Margery Kempe - Margery Kempe (1373- post 1438) First...

Info iconThis preview shows pages 1–2. Sign up to view the full content.

View Full Document Right Arrow Icon
First autobiography in English I: Background An eight-page pamphlet was published by Wynken de Worde in a 500-copy edition entitled A Short treatise of contemplation taught by our Lord Jesu Christ, taken out of the book of Margery Kempe of Lynn . All but one copy, in University College, Cambridge, perished, and scholars placed Margery among the English mystics of the period, of whom there were many, such as Hilton, Rolle, and Juliana of Norwich. In 1934, Miss Hope Emily Allen was allowed to look at a manuscript in the library of Col. Butler Bowdon of Pleasington Old Hall in Lancashire. A scholar of Robert Rolle, she soon discovered that it was the book from which de Worde had derived his pamphlet, but that it was not a book of devotion. Instead, it was a rather massive autobiography; the first written in English, and one of the few deep personal insights we have into the life and thoughts of a member of the middle class of the period. It gave us an amazing picture of a peculiar person. II: Birth and youth (1373-1393) Margery Kempe was the daughter of John Burnham, five times mayor of the town of Lynn, a flourishing town of Norfolk. One could digress upon the growth of the prosperity of Lynn: The flatness of East Anglia, the draining and development of the salt marshes, the growth of the wool industry in the thirteenth century coincident with the towns of Flanders outstripping their own sources of raw materials; the use of tides and currents to reach either Flanders or the Low Countries, the increased importance of the town with the growth of the Hanseatic League. There is little remarkable about Margery's youth to be noted, except for two things. The first is that, for some reason or another, she was not taught to read. This was a normal accomplishment for a middle class girl of the times, since society was becoming generally literate, at least among the well to do. This was to affect Margery later in life, throwing her upon her own mental resources to an unusual degree, for better or for worse. One could also develop the theme of the importance of the ability to read in avoiding self-delusion. The second remarkable thing is something of which we know little, since it was a secret sin, of which Margery would not speak. More than likely it was something relatively minor, and there is some reason to believe that it was in the nature of a sexual pecadillo. It was, however, to have an immense effect upon Margery's later life. In 1393, Margery married John Kempe, a young merchant of the town, and a member of the same Corpus Christi guild as her father. Marriages were not exactly made in heaven at this time, but Margery and John seemed to get along well together. He was understanding and kind, and Margery took immense pleasure in physical love. This being the case, it was not unusual that she quickly became pregnant. III:Struggle for Freedom (1394-1413)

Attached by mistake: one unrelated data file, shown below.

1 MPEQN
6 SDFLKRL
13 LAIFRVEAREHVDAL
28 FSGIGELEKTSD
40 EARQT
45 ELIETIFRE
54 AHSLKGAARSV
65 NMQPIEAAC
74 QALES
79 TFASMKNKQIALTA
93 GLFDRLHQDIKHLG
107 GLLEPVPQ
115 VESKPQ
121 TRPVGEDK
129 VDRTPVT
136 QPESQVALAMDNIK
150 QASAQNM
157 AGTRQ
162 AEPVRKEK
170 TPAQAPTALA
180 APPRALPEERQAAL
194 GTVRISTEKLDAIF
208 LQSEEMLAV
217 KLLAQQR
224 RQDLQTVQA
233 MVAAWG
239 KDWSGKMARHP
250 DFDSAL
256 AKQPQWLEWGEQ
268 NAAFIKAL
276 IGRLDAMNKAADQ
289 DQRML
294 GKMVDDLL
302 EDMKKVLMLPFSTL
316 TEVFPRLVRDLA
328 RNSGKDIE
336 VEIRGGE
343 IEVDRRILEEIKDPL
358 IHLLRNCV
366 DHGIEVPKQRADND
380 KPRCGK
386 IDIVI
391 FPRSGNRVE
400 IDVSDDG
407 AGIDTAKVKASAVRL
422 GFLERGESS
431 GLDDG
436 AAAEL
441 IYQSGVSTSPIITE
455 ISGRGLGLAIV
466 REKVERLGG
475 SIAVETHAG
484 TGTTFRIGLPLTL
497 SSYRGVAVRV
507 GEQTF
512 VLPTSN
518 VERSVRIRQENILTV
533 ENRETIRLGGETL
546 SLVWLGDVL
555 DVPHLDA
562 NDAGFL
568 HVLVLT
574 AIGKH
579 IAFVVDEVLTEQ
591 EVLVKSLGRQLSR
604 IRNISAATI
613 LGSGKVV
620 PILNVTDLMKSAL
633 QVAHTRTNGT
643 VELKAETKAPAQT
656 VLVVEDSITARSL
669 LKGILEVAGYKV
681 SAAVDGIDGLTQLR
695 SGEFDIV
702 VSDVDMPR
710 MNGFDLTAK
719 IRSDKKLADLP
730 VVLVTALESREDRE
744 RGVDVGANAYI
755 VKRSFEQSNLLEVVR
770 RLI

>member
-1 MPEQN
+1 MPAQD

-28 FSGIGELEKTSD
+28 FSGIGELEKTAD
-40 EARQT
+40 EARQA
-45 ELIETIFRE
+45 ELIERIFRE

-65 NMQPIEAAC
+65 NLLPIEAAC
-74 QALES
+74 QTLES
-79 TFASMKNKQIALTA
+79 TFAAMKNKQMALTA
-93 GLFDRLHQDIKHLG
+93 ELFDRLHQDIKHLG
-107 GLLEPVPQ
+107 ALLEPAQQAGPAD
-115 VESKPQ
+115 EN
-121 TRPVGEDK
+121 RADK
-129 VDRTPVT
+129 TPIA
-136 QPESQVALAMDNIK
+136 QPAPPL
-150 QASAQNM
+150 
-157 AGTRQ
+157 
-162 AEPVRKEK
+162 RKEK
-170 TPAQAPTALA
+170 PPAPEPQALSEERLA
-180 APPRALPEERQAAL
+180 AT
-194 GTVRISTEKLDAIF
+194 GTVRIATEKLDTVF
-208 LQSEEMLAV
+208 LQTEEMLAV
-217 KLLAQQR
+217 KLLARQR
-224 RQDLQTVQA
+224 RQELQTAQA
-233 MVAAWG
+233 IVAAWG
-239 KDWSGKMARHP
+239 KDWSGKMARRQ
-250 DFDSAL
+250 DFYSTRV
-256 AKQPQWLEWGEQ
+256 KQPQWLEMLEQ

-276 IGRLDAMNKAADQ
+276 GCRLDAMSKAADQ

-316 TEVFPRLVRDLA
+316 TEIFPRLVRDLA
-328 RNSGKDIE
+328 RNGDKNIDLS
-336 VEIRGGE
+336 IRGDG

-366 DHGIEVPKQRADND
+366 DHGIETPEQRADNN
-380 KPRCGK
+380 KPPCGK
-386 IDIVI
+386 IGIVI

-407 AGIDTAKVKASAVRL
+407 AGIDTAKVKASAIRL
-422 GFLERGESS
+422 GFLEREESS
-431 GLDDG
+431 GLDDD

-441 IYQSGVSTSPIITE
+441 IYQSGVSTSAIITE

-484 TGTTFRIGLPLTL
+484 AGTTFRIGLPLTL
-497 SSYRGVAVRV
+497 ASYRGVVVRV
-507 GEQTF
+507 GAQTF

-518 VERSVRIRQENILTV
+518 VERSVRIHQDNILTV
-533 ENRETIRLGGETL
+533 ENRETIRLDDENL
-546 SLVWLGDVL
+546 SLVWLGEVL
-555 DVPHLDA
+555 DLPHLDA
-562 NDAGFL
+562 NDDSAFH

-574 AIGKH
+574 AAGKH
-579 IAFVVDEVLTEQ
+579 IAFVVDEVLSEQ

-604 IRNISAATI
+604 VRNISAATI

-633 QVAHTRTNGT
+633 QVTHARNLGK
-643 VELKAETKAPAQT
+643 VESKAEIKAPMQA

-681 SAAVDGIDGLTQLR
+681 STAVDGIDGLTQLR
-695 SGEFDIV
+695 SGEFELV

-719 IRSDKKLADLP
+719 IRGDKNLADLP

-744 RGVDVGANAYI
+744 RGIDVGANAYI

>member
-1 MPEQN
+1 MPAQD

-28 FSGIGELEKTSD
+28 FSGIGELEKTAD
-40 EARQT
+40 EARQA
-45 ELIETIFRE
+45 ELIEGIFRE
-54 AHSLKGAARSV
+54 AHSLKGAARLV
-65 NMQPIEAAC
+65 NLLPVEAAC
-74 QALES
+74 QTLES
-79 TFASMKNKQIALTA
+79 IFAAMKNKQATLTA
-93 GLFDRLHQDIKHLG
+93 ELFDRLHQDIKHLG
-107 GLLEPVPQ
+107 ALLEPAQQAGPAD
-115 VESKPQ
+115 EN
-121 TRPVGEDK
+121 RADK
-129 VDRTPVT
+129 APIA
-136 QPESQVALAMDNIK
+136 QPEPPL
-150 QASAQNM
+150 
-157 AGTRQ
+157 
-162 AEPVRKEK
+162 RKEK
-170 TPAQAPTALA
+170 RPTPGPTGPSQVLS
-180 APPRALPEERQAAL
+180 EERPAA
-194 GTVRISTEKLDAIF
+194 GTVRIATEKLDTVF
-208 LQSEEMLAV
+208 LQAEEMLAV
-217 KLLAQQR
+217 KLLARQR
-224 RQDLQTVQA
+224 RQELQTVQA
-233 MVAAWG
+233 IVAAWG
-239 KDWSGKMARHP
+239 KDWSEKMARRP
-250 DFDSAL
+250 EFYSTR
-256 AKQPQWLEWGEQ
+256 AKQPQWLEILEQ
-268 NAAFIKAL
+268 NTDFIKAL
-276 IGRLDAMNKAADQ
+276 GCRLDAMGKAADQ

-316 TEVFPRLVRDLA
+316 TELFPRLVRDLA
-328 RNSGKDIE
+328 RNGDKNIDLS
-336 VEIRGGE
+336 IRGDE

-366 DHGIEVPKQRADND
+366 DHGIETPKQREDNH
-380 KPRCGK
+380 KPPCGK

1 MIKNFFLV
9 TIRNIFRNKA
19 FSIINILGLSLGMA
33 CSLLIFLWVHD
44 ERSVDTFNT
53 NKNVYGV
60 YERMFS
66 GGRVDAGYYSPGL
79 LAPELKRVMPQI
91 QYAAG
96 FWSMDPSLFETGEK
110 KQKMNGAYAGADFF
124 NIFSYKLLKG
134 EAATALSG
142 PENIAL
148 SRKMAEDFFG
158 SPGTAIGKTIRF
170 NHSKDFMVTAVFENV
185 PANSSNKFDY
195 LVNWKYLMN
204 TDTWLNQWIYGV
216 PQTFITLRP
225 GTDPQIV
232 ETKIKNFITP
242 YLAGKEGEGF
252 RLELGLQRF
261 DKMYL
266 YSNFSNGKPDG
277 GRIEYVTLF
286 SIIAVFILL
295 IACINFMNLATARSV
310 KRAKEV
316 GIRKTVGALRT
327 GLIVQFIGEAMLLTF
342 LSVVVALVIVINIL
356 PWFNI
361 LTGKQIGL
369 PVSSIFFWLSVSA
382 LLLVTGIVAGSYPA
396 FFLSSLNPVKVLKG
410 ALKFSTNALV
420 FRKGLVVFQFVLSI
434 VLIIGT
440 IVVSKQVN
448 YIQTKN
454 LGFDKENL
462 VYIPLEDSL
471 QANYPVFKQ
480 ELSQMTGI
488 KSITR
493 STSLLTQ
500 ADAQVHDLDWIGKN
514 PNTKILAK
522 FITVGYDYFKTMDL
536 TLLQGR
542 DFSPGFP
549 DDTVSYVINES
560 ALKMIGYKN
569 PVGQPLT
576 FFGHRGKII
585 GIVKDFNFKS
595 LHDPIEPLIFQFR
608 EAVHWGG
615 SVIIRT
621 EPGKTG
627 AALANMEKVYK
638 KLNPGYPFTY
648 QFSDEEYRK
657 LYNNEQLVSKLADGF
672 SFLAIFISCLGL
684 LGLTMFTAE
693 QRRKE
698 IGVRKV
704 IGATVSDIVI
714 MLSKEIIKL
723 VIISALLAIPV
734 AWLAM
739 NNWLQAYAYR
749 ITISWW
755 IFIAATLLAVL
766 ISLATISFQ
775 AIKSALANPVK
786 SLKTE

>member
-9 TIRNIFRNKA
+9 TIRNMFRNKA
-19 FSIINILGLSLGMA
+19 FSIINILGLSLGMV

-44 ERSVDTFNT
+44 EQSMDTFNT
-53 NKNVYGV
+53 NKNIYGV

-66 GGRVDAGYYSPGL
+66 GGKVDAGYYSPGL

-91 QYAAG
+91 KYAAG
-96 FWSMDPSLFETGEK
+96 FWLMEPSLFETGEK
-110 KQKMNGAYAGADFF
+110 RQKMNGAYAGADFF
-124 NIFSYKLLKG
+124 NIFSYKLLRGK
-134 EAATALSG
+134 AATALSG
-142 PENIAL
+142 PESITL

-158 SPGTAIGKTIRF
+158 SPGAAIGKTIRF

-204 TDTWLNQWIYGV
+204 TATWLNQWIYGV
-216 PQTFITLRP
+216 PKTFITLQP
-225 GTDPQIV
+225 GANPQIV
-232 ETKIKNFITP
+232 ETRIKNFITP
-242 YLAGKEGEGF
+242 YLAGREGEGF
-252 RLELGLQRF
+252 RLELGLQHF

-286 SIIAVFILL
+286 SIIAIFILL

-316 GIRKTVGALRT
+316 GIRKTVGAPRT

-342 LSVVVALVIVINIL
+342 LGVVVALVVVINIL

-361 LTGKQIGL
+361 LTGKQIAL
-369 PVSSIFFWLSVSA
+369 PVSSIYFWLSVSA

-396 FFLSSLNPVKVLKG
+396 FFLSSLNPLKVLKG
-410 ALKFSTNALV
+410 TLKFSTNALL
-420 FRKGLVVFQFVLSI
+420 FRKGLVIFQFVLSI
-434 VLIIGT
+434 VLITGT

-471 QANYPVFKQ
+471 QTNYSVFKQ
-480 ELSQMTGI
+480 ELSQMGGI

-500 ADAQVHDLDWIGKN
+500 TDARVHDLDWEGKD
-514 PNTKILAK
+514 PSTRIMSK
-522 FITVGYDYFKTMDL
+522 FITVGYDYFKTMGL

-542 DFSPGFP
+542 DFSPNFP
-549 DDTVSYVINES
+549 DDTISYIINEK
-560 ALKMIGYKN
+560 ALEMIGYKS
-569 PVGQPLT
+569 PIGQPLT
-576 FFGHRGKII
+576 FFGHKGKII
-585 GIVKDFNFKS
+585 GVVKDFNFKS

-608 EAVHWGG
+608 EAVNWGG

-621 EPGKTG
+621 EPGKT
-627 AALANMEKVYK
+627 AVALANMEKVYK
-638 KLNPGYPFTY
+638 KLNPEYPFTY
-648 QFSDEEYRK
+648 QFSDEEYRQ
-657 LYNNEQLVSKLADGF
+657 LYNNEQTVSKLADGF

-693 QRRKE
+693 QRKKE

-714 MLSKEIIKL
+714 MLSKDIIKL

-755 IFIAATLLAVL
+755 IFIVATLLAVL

Background image of page 1

Info iconThis preview has intentionally blurred sections. Sign up to view the full version.

View Full DocumentRight Arrow Icon
Image of page 2
This is the end of the preview. Sign up to access the rest of the document.

This note was uploaded on 11/18/2011 for the course HISTORY 170 taught by Professor Romero during the Fall '11 term at Rutgers.

Page1 / 5

Margery Kempe - Margery Kempe (1373- post 1438) First...

This preview shows document pages 1 - 2. Sign up to view the full document.

View Full Document Right Arrow Icon
Ask a homework question - tutors are online